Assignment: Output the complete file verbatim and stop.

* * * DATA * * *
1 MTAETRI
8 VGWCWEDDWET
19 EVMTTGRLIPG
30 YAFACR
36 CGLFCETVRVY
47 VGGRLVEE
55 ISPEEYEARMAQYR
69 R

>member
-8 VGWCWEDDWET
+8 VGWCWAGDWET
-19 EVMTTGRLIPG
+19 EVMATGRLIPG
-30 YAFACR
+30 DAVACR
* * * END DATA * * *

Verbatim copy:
1 MTAETRI
8 VGWCWEDDWET
19 EVMTTGRLIPG
30 YAFACR
36 CGLFCETVRVY
47 VGGRLVEE
55 ISPEEYEARMAQYR
69 R

>member
-8 VGWCWEDDWET
+8 VGWCWAGDWET
-19 EVMTTGRLIPG
+19 EVMATGRLIPG
-30 YAFACR
+30 DAVACR